Iranian and American officials have held secret talks to discuss renewing diplomatic relations if a deal is reached on Iran's nuclear program and sanctions are lifted, the Times reported early on Monday.
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According to the report, the two nations are discussing the possibility of opening a U.S. trade office in Teheran. This would be the first American diplomatic mission in the Islamic republic since the U.S. embassy in Teheran was overrun in 1979 during the Islamic Revolution, leading to the hostage crisis that haunted Jimmy Carter's presidency.
The Times quotes anonymous Iranian government officials as saying that these talks are due to continue this week in Baku, Azerbaijan, where the Iranian delegation will be headed by Mohammad Reza Sabzalipour, head of Iran’s global trade bureau.
The United States has denied that talks on renewing diplomatic relation between the two nations were taking place. the report says.
Meanwhile, U.S. President Barack Obama said there is still "a big gap" in nuclear negotiations with Iran. In an interview with CBS aired Sunday, Obama said a permanent agreement may not be achieved before November 24, the current deadline for the nuclear talks.
Last week, the Wall Street Journal reported that Obama sent a secret letter to Iran's supreme leader, Ayatollah Ali Khamenei, last month, in which he wrote that the two nations have shared interests in fighting the Islamic State group in Iraq and Syria, but that any cooperation between Tehran and Washington on this issue would hinge upon reaching an agreement over Iran's nuclear program.
A senior Iranian official said Sunday that Obama’s secret letter to Khamenei last month had a “positive impact on Iran’s leadership.”
In Tehran’s first public acknowledgment of the letter, in which Obama reportedly stated that a nuclear agreement with Iran could pave the way to U.S.-Iranian cooperation against Islamic State, also known as ISIS or ISIL, Ali Khoram, adviser to Foreign Minister Mohammad Javad Zarif, told London-based Al-Sharq Al-Awsat that the letter had changed the Iranian leaders’ approach to the possibility of reaching a nuclear agreement.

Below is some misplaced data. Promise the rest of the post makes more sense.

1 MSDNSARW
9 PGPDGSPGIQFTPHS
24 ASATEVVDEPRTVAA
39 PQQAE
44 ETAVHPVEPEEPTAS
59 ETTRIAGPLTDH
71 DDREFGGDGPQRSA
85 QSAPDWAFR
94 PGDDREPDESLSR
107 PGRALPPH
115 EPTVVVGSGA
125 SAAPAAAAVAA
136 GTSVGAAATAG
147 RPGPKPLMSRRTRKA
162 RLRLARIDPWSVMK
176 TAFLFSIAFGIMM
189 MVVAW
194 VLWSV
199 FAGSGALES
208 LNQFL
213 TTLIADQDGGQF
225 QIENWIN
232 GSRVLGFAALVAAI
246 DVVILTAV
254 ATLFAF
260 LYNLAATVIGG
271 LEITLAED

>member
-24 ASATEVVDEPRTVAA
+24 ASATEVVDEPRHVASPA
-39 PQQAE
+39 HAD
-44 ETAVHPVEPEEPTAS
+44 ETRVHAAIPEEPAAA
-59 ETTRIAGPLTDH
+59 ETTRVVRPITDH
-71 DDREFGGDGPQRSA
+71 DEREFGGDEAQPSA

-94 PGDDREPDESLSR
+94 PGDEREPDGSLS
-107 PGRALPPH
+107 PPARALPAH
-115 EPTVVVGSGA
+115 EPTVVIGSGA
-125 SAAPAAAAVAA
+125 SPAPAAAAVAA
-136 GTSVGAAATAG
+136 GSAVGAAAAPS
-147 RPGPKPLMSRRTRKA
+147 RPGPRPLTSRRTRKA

“Despite 30 years of mistrust, Iran and the U.S. are convinced that it is in their national interests to negotiate a final settlement,” said Khoram. He said there has been a shift in Iran’s view of the United States as the “great Satan,” in light of changes in Iran’s policies towards the Israeli-Palestinian conflict and towards Syria and Iraq.
Prime Minister Benjamin Netanyahu said Sunday that Israel would not accept an international agreement that enabled Iran to remain a nuclear threshold state, calling that scenario a danger for the entire world.
Netanyahu made his remarks to ministers at the start of the weekly cabinet meeting in Jerusalem, just as a tripartite summit opened in Muscat, Oman aimed at reaching a breakthrough and securing a permanent agreement over Iran's nuclear program by the official deadline of November 24. U.S. Secretary of State John Kerry, Iranian Foreign Minister Mohammad Javad Zarif and the EU’s envoy to the nuclear negotiations, Catherine Ashton will meet for two days to discuss ways to advance the negotiations.
"The international community now faces a simple choice: To give in to the demands of Iran in an agreement of surrender that is dangerous not just to Israel, but for the entire world, or to stand firm on the demand that Iran dismantles its capability to manufacture nuclear weapons," Netanyahu told ministers. "Israel will not agree to an agreement that leaves Iran as a nuclear threshold state; it is dangerous for all of us," he added.